Perhaps I've just been unlucky but I wouldn't be surprised if this was a common occurrence. I think a big problem with the PR model is it encourages either contributions that have no context or contributions with too much context. It might be my suspicion of vendor lock-in but ideally the context for your changes should live in either the commit message or in documentation around your code - not in some other company's database!

First review

Like most or all services you get a side-by-side view of the changes and comments can be added by the little blue plus that appears on hover. Little being an operative word because when I first started using GitHub it took me a while to find it. It also won't stick around for a screenshot so I'm I afraid I can't show you it.

In any case let's say the reviewer finds a couple of issues they want fixing and drops comments saying as much.

Responding to the review

When doing reviews there are usually a couple of options on how to commit after making a change:

  1. Amend the original commit(s) and force push
  2. Add an extra commit with a title along the lines of "addressed review comments".

The former would be my preferred choice but unfortunately it's a terrible experience for the reviewer on GitHub. When you do a force push it is helpfully called out by the UI and you at least some of the time get a "See changes" button. Unfortunately I've found this feature to be very hit and miss, often seeing 404 style pages. Not only that but there is no easy way to see the history - i.e. a list of force pushes. What if the reviewer decides the old code was better and we want to go back? Hopefully you still have it in your reflog but enjoying working out which entry to go back to!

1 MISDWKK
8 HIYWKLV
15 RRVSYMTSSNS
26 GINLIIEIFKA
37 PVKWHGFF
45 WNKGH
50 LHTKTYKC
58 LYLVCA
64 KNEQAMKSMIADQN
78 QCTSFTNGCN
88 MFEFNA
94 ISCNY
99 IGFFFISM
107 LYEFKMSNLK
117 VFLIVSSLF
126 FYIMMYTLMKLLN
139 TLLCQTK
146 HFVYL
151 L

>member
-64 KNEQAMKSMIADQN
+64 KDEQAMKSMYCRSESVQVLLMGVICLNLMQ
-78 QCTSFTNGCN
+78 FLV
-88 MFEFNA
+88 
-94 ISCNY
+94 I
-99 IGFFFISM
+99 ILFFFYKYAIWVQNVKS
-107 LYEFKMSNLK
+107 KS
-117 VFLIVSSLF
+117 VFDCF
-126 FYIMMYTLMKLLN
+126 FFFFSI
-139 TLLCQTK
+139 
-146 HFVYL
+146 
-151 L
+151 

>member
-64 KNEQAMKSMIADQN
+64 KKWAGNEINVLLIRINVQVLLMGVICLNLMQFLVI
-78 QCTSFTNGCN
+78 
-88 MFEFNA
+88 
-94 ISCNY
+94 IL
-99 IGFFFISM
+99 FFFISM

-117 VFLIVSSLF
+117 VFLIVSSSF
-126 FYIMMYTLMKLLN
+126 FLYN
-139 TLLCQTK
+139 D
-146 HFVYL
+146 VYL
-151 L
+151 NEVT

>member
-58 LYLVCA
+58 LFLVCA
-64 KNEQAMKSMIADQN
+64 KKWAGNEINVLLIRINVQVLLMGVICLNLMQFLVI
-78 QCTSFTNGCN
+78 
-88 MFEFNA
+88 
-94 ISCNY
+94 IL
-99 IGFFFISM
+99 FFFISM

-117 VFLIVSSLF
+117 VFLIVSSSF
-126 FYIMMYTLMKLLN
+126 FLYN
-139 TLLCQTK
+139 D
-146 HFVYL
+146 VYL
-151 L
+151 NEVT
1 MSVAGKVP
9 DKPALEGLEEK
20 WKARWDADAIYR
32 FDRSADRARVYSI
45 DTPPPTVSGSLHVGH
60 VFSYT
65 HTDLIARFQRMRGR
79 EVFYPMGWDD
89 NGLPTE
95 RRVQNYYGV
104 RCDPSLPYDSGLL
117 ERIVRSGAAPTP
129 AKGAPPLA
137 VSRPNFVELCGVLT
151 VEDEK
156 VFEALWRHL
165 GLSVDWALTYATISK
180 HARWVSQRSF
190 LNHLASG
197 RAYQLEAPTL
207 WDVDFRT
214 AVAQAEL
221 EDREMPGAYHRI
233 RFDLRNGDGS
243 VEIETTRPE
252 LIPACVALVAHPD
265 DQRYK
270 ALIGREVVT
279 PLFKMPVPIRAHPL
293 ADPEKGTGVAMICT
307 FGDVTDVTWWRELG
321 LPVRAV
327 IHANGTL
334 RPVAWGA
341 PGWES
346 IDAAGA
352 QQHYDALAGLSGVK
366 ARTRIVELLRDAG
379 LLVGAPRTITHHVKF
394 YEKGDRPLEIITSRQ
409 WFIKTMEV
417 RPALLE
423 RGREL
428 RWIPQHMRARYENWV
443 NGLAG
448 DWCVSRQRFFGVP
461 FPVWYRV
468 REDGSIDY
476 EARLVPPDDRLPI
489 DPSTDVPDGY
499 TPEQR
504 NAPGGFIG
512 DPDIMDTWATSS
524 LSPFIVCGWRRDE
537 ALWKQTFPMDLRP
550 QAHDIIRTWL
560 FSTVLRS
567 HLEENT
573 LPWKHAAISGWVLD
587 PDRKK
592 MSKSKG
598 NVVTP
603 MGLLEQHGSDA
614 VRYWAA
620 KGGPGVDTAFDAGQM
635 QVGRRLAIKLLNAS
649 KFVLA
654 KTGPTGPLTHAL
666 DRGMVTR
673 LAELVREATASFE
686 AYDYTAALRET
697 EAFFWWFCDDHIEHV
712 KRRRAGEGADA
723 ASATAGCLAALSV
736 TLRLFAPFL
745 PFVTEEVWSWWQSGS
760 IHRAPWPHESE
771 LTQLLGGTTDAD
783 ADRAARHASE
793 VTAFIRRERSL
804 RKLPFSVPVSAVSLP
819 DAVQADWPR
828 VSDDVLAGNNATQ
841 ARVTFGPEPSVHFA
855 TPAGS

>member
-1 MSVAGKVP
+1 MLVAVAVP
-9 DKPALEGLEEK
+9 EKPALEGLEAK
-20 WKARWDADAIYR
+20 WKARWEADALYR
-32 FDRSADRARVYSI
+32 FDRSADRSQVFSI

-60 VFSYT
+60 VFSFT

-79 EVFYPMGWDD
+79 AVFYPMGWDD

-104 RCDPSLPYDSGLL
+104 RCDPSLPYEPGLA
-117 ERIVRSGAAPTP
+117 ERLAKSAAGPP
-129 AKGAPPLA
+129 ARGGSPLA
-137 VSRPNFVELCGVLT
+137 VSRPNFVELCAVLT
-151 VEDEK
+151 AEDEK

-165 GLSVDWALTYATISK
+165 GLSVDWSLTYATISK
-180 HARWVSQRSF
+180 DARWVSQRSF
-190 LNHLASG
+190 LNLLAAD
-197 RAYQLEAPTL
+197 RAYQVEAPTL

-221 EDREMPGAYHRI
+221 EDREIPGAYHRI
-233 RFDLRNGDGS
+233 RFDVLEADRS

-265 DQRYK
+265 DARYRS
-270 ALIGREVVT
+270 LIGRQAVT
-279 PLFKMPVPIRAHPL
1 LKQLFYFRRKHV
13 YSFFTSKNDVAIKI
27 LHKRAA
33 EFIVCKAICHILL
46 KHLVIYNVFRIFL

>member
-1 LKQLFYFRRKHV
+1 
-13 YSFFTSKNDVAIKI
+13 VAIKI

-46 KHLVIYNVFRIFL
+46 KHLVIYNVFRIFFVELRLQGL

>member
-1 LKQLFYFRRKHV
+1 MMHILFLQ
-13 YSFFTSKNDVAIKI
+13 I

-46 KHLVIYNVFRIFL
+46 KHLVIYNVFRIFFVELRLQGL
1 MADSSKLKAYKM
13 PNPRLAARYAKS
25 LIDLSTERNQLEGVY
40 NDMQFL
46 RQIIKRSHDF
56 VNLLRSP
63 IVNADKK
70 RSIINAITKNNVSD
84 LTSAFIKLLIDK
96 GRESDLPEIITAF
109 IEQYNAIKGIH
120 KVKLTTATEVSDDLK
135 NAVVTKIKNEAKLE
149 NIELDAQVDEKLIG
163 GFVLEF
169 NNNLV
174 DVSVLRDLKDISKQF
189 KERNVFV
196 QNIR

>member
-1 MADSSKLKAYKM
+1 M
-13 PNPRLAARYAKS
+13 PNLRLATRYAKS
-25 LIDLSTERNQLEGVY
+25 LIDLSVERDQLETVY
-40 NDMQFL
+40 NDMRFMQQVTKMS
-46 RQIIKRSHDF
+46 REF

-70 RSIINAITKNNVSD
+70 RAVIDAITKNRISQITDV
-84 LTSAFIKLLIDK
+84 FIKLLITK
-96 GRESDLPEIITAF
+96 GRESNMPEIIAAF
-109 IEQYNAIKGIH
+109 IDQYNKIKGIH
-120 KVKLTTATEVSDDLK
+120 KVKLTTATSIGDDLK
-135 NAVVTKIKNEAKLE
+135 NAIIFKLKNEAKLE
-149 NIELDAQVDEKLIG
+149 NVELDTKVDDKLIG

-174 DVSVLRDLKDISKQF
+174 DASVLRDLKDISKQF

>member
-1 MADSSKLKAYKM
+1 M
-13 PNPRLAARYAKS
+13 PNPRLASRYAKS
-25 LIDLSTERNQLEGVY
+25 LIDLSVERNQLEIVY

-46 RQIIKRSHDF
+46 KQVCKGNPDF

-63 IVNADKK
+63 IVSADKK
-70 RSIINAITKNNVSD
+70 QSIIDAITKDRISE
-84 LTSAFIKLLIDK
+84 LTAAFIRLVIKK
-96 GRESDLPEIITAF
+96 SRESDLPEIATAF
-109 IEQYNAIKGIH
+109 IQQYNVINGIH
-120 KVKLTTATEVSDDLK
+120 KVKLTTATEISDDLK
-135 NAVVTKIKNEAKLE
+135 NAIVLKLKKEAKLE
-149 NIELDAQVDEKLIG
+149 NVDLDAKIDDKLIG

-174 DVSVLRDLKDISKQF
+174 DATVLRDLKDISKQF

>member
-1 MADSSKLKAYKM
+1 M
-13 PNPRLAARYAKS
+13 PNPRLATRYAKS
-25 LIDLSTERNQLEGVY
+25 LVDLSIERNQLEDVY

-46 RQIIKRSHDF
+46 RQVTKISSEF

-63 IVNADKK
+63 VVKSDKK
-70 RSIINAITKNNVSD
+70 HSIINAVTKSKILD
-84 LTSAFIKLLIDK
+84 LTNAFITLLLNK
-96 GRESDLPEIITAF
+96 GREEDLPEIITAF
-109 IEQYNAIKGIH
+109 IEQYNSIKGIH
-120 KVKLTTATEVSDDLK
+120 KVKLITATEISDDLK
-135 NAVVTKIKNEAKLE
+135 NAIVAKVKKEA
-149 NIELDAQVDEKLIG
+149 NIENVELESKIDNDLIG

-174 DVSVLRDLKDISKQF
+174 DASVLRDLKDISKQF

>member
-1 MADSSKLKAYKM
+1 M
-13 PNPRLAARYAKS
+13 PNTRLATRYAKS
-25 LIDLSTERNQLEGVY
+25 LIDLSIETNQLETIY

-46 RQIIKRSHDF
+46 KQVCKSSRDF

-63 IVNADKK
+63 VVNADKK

So that leaves extra commits. These provide a nicer experience for the reviewer and arguably the reviewee too. Unfortunately in the long-term they're pretty bad for your repository's health. You either merge all those commits in and have the history peppered with tiny formatting fixes, or you squash all the commits and lose any separation.

A code review in Gerrit

No software is without problems, so the first step of using Gerrit is probably a senior having to explain a tonne of stuff. I do think this is generally down to the ideas of Gerrit being a bit trickier to grasp, but a lot of it is due to unfamiliarity. Almost all engineers will have used to GitHub or a similar service, I doubt 5% will have used Gerrit.